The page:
M: What do you have planned?

ZE: To continue to build the already incredible community that we have. More sweet collaborative projects, and films, and helping as many filmmakers as humanly possible. More fun, in person meet-ups, ice cream socials, bike rides, and hopefully lots of goat pettings.


How Music Can Help Shift Perspective In Film

Field Notes Interview #34: Ryan Bouman, Filmmaker

For filmmaker, Ryan Bouman, his work is about sharing stories we don't get to see and hear very often. His films for non-profit organizations take him around the world documenting powerful experiences. In his recent project, he went to Uganda to film DuncanAfrica, a collective of guitar makers that teach apprentices to make acoustic instruments and teach them to run their own business overseas.

Through this film, we get to see how the creation of instruments transcends language and creates powerful experiences and communication between people that moves beyond words. Using the track "Enjoy The Calm" by Marmoset Artist, Drew Barefoot, Bouman captures the emotion and sense of place and the stories told therein.

We chatted with Ryan Bouman about his recent film and how music played a critical role in conveying the complex perspectives throughout it. Read on...

M: When did you know you wanted to be a filmmaker?

RB: As a kid I made a video for a class geography project in grade 7, and bought my first video camera and iMac with Final Cut Pro in high school. It grew as a hobby. I think I always wanted to be a filmmaker, but never saw a path that worked for me to make it happen. After attending a workshop put on by Capture in Minneapolis, I saw the path that I could start on and was given the necessary skills to get me started.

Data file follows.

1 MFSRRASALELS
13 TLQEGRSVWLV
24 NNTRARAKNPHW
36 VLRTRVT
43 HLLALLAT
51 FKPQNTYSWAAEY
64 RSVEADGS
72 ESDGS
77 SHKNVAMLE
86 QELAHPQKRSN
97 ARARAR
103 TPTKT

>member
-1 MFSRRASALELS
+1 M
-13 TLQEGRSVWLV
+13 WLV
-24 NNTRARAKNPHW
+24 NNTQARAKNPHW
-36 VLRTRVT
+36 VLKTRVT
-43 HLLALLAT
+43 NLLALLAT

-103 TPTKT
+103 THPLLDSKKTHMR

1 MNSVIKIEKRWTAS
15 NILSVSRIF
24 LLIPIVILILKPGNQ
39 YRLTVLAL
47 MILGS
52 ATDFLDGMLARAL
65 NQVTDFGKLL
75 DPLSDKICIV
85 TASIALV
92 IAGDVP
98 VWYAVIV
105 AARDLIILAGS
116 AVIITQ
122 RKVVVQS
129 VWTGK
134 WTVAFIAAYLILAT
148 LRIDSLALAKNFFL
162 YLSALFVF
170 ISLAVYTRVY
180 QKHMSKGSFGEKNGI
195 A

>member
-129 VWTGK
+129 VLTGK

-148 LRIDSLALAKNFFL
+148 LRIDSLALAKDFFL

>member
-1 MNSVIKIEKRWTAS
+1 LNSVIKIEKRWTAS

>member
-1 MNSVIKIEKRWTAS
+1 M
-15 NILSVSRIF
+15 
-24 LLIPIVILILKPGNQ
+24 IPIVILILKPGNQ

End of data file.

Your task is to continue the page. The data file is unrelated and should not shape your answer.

M: What’s you favorite moment of the filmmaking process?

RB: It’s those first moments in post-production. I will usually pick a music track that fits, grade a couple of my favorite shots or sequences, and watch how all of our hard work is really coming together.

M: What do you think defines a filmmakers voice?

RB: I would say, your perspective, which is always changing. The edit is where I really see it come out. You get to choose (to an extent) how you tell a story, what you say, and how you say it.

M: Do you always have a clear vision in mind when filming?

RB: I try to, but I think the vision always changes as the film begins to come together, and I love that about it. I love that I can be surprised while editing. I think it is essential to get as clear a vision as possible before shooting, let it go, and let yourself be surprised.

M: How did this project come into form?

RB: I heard about DuncanAfrica 4 years ago, before video production was my full time career, and more of a hobby. As a guitar player I was on board and excited about what the organization was doing in Uganda. I met with DuncanAfrica founder, Jay Duncan and we discussed the possibility of creating a film. However, financially it just wasn’t something that was going to work at the time. Fast-forward 3 years later, and I had been hired by another non-profit to shoot a promo in Uganda, and the DuncanAfrica school was only an hour from Kampala, where I would be finishing my trip. I decided to book my flight home for 3 days later, take it on as a passion project, and make it happen.

M: What are the different variables that come into play when filming in another country?